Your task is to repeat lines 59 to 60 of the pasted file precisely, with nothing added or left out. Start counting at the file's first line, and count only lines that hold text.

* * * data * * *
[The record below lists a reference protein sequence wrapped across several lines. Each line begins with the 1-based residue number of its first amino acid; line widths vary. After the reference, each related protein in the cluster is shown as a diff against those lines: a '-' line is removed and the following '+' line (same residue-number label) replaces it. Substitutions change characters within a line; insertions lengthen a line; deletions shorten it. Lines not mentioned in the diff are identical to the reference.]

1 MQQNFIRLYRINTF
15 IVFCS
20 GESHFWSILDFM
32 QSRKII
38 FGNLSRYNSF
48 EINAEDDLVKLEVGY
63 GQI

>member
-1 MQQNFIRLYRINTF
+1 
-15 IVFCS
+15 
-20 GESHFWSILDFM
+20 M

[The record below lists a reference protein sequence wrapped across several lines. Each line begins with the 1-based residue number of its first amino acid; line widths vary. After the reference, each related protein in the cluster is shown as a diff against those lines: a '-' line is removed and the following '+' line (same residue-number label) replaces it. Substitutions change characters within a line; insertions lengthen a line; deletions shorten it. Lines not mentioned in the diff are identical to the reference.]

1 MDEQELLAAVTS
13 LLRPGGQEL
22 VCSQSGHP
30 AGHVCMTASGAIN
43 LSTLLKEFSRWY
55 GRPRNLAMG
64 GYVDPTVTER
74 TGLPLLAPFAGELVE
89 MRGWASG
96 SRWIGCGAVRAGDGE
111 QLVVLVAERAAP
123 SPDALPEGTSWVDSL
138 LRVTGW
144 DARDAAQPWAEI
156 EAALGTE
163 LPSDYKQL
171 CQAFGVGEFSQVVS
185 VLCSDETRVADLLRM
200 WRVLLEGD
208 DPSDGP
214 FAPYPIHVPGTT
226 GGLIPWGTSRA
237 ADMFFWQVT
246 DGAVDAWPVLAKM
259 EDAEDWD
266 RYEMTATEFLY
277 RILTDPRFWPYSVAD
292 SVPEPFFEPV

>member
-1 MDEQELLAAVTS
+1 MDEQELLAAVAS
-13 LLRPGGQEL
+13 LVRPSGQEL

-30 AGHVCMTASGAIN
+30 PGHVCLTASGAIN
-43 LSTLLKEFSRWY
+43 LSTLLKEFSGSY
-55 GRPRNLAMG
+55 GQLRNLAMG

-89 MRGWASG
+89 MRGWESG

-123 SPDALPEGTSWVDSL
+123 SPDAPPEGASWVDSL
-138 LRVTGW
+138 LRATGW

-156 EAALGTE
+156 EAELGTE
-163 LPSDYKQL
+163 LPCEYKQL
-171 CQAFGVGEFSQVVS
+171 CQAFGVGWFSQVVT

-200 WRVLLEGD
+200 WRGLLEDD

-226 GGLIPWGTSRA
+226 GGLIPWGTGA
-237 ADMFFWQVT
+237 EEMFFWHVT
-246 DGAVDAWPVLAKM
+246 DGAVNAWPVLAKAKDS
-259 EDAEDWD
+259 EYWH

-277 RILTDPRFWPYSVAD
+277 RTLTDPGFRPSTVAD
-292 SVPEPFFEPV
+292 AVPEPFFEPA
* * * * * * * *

+123 SPDAPPEGASWVDSL
-138 LRVTGW